In Precalculus, one essential skill is understanding how quantities change with respect to each other. This concept is often represented through Polynomial and Rational Functions. Let's break down these two types of functions and explore how they help us describe the relationships between quantities.

#### Polynomial Functions

Imagine polynomial functions as a team of workers, with each worker responsible for a different task based on their position in the hierarchy. In a polynomial function, each "worker" is a term, and their "position" is represented by the exponent of the variable.

A polynomial function takes the form:

**f(x) = a_n * x^n + a_(n-1) * x^(n-1) + ... + a_2 * x^2 + a_1 * x + a_0**

where:

n is the degree of the polynomial (highest exponent)

a_n, a_(n-1), ..., a_2, a_1, and a_0 are coefficients

The degree of the polynomial determines the function's overall behavior and shape. For example, if the degree is even, the function has the same behavior at both ends (either both up or both down). If the degree is odd, the function has opposite behavior at its ends (one up, one down).

#### Rational Functions

Rational functions are like a delicate balance between two teams of workers, where one team is represented by a polynomial function in the numerator and the other team by a polynomial function in the denominator. A rational function takes the form:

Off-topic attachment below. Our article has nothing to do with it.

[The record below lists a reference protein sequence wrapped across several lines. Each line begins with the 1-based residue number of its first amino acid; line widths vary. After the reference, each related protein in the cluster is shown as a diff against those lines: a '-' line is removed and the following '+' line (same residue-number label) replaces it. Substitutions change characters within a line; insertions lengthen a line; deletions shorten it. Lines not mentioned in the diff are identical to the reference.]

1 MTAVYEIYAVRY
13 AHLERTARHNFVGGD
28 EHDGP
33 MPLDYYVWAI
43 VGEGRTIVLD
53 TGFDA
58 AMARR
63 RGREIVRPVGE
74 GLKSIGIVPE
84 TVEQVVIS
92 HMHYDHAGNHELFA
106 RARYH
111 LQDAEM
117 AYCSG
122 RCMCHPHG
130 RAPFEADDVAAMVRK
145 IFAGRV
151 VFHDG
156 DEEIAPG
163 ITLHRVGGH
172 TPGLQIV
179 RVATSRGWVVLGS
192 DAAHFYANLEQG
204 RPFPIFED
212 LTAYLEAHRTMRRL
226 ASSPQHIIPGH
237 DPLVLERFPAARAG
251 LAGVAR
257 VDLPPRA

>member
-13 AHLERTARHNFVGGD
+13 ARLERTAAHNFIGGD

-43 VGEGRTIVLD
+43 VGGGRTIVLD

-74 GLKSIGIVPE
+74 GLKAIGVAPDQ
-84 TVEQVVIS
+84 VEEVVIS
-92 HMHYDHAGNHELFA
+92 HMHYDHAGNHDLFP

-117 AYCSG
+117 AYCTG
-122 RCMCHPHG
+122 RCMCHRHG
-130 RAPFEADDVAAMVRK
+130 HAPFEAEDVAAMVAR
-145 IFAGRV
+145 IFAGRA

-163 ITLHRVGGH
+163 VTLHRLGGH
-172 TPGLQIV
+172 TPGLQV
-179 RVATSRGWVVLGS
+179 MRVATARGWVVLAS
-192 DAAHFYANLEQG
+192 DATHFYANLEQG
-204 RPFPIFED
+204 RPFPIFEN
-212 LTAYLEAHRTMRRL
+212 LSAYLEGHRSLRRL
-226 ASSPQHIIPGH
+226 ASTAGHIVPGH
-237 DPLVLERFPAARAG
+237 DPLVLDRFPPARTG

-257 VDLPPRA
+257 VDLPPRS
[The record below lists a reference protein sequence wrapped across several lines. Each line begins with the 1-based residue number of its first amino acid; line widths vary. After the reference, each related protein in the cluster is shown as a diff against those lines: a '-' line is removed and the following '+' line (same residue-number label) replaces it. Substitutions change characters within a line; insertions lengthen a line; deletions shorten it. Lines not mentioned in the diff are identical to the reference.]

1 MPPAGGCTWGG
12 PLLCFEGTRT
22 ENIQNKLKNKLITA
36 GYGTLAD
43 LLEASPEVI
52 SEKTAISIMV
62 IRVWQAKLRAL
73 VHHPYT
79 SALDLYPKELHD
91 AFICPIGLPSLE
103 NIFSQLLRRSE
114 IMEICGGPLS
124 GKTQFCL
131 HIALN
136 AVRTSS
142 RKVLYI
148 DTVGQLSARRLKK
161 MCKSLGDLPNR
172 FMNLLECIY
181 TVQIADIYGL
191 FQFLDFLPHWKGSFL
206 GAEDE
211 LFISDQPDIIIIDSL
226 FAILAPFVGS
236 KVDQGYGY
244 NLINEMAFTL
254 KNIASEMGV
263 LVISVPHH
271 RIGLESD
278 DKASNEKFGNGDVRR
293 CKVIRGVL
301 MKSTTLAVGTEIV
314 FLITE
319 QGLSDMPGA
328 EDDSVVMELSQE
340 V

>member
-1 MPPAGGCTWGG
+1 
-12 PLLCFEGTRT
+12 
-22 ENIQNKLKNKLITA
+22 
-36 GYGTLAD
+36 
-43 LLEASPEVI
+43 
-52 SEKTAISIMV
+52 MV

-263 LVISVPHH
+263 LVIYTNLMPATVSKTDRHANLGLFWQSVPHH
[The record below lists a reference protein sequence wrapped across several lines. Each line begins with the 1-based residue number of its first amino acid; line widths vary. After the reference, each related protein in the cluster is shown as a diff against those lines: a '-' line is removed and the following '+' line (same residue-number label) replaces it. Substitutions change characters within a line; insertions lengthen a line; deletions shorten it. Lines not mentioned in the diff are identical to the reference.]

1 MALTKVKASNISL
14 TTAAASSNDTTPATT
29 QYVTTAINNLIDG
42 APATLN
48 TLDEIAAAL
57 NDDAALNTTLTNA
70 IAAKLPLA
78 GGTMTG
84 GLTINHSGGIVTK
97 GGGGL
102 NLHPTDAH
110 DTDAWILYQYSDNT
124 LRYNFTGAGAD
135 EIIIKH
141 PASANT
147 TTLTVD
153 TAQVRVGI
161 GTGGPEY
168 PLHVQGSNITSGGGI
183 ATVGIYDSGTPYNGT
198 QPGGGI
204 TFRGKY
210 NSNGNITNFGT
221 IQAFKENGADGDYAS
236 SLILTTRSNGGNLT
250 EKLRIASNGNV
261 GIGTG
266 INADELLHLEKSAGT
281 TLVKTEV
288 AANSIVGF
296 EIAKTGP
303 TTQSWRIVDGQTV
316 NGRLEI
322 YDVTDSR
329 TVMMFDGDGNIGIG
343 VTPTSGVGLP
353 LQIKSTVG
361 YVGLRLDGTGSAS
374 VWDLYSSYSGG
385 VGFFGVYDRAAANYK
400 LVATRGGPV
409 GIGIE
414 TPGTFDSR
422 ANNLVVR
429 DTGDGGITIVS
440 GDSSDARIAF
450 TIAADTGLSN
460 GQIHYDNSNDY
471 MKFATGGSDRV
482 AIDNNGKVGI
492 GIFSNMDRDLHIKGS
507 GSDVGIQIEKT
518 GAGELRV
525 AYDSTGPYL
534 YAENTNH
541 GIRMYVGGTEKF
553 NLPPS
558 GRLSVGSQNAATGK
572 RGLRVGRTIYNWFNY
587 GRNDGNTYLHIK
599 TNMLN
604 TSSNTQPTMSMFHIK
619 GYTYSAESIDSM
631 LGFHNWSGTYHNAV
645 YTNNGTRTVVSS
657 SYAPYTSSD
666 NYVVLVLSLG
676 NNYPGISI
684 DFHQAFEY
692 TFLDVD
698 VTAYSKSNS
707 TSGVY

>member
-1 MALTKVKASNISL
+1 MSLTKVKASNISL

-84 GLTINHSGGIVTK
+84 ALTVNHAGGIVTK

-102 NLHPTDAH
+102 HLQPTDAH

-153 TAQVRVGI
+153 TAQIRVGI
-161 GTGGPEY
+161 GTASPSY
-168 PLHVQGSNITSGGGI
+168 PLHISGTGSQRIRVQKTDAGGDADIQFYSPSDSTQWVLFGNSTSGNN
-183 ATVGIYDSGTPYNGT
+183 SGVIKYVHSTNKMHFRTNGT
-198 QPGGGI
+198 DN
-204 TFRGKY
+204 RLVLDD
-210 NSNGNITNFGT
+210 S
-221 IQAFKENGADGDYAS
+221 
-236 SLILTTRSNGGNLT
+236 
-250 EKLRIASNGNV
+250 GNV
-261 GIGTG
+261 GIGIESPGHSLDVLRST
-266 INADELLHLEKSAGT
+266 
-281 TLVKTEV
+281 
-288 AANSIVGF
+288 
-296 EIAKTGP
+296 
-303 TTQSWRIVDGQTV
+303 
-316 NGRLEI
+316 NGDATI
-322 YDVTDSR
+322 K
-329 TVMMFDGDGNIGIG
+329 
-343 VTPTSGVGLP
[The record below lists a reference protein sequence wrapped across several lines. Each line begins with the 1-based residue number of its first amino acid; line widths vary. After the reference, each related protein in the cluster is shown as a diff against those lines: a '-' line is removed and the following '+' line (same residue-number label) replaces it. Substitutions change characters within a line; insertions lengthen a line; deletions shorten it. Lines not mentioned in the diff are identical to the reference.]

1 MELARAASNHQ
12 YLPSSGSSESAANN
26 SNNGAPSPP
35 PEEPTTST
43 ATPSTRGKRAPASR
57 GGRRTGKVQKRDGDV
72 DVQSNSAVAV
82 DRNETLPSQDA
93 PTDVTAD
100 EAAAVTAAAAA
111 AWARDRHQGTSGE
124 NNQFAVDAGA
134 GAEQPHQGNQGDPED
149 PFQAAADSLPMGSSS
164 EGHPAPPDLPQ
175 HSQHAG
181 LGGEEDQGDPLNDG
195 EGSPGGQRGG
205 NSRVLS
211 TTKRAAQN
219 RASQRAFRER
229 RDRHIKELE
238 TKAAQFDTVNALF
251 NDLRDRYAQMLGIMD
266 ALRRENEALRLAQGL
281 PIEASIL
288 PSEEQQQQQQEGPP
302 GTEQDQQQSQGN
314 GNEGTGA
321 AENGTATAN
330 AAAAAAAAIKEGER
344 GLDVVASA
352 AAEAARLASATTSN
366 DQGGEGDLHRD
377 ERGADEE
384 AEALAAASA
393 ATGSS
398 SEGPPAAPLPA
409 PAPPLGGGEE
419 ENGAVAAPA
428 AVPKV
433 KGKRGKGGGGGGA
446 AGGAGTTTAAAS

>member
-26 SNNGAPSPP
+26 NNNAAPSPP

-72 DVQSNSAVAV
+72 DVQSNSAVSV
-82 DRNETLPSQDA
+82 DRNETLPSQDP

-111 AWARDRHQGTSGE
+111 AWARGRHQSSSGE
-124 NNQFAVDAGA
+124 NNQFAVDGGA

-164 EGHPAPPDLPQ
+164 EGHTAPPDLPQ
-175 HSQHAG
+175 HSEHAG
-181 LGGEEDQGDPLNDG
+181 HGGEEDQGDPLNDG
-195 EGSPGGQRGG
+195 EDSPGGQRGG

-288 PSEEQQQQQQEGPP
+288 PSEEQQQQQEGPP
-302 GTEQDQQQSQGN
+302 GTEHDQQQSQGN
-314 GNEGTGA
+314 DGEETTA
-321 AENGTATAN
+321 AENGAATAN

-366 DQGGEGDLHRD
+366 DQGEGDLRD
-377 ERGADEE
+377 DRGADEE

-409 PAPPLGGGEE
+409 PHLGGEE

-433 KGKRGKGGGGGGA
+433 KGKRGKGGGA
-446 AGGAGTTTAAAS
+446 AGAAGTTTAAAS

**f(x) = P(x) / Q(x)**

**where P(x) and Q(x) are both polynomial functions.**

The behavior of rational functions depends on the degree of the polynomials in the numerator and denominator. For example, if the degree of the numerator is less than the degree of the denominator, the function approaches zero as x approaches infinity. If the degree of the numerator is equal to the degree of the denominator, the function approaches a constant value as x approaches infinity.

#### Describing Changes in Quantities

By analyzing polynomial and rational functions, we can describe how quantities change with respect to each other. We can determine relative maximums and minimums, points of inflection, and other key features of the functions that help us understand the relationships between the quantities involved.

To remember the relationship between polynomial and rational functions, think of this mnemonic: **Polynomial Workers, Rational Balancers**. It reminds us that polynomial functions are like workers with different tasks, while rational functions balance two teams of workers.